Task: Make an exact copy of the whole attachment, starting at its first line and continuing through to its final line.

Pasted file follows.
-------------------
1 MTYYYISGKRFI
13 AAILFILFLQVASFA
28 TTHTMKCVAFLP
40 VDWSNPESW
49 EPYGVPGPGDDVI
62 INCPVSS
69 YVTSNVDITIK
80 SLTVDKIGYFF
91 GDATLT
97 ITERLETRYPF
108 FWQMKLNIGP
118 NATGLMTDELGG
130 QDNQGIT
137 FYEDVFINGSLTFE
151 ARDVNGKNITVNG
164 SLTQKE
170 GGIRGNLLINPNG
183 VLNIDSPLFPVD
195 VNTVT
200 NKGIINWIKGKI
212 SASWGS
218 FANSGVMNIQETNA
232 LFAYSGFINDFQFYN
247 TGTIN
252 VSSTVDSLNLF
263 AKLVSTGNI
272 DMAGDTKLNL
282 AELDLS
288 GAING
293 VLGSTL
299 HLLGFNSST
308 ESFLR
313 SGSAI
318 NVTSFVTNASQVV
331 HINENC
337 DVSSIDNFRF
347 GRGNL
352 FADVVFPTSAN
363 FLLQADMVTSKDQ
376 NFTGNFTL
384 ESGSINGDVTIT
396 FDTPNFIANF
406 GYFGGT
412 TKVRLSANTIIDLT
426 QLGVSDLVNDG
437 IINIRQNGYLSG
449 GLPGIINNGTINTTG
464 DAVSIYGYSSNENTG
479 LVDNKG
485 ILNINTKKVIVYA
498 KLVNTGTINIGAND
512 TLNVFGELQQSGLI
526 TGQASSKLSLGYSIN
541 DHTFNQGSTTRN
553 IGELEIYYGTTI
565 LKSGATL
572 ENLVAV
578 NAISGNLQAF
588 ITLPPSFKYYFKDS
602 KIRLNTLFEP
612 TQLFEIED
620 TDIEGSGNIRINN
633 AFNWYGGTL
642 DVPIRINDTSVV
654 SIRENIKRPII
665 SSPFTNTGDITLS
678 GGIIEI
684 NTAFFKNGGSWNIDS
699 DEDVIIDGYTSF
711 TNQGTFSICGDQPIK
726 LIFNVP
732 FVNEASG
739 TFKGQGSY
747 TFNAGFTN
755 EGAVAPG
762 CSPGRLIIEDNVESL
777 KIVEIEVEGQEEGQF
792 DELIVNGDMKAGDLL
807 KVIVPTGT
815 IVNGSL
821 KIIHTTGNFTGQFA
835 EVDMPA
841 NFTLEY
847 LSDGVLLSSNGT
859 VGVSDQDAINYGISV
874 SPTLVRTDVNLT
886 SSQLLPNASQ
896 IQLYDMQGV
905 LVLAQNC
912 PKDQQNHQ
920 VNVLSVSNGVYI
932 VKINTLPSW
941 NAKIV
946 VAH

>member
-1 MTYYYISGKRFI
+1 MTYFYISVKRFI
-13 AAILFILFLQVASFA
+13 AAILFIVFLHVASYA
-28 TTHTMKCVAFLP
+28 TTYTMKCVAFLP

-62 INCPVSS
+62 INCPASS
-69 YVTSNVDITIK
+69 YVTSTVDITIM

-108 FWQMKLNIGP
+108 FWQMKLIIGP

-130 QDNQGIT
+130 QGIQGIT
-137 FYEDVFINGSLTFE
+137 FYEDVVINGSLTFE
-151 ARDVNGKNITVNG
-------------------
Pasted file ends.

1 MTYYYISGKRFI
13 AAILFILFLQVASFA
28 TTHTMKCVAFLP
40 VDWSNPESW
49 EPYGVPGPGDDVI
62 INCPVSS
69 YVTSNVDITIK
80 SLTVDKIGYFF
91 GDATLT
97 ITERLETRYPF
108 FWQMKLNIGP
118 NATGLMTDELGG
130 QDNQGIT
137 FYEDVFINGSLTFE
151 ARDVNGKNITVNG
164 SLTQKE
170 GGIRGNLLINPNG
183 VLNIDSPLFPVD
195 VNTVT
200 NKGIINWIKGKI
212 SASWGS
218 FANSGVMNIQETNA
232 LFAYSGFINDFQFYN
247 TGTIN
252 VSSTVDSLNLF
263 AKLVSTGNI
272 DMAGDTKLNL
282 AELDLS
288 GAING
293 VLGSTL
299 HLLGFNSST
308 ESFLR
313 SGSAI
318 NVTSFVTNASQVV
331 HINENC
337 DVSSIDNFRF
347 GRGNL
352 FADVVFPTSAN
363 FLLQADMVTSKDQ
376 NFTGNFTL
384 ESGSINGDVTIT
396 FDTPNFIANF
406 GYFGGT
412 TKVRLSANTIIDLT
426 QLGVSDLVNDG
437 IINIRQNGYLSG
449 GLPGIINNGTINTTG
464 DAVSIYGYSSNENTG
479 LVDNKG
485 ILNINTKKVIVYA
498 KLVNTGTINIGAND
512 TLNVFGELQQSGLI
526 TGQASSKLSLGYSIN
541 DHTFNQGSTTRN
553 IGELEIYYGTTI
565 LKSGATL
572 ENLVAV
578 NAISGNLQAF
588 ITLPPSFKYYFKDS
602 KIRLNTLFEP
612 TQLFEIED
620 TDIEGSGNIRINN
633 AFNWYGGTL
642 DVPIRINDTSVV
654 SIRENIKRPII
665 SSPFTNTGDITLS
678 GGIIEI
684 NTAFFKNGGSWNIDS
699 DEDVIIDGYTSF
711 TNQGTFSICGDQPIK
726 LIFNVP
732 FVNEASG
739 TFKGQGSY
747 TFNAGFTN
755 EGAVAPG
762 CSPGRLIIEDNVESL
777 KIVEIEVEGQEEGQF
792 DELIVNGDMKAGDLL
807 KVIVPTGT
815 IVNGSL
821 KIIHTTGNFTGQFA
835 EVDMPA
841 NFTLEY
847 LSDGVLLSSNGT
859 VGVSDQDAINYGISV
874 SPTLVRTDVNLT
886 SSQLLPNASQ
896 IQLYDMQGV
905 LVLAQNC
912 PKDQQNHQ
920 VNVLSVSNGVYI
932 VKINTLPSW
941 NAKIV
946 VAH

>member
-1 MTYYYISGKRFI
+1 MTYFYISVKRFI
-13 AAILFILFLQVASFA
+13 AAILFIVFLHVASYA
-28 TTHTMKCVAFLP
+28 TTYTMKCVAFLP

-62 INCPVSS
+62 INCPASS
-69 YVTSNVDITIK
+69 YVTSTVDITIM

-108 FWQMKLNIGP
+108 FWQMKLIIGP

-130 QDNQGIT
+130 QGIQGIT
-137 FYEDVFINGSLTFE
+137 FYEDVVINGSLTFE
-151 ARDVNGKNITVNG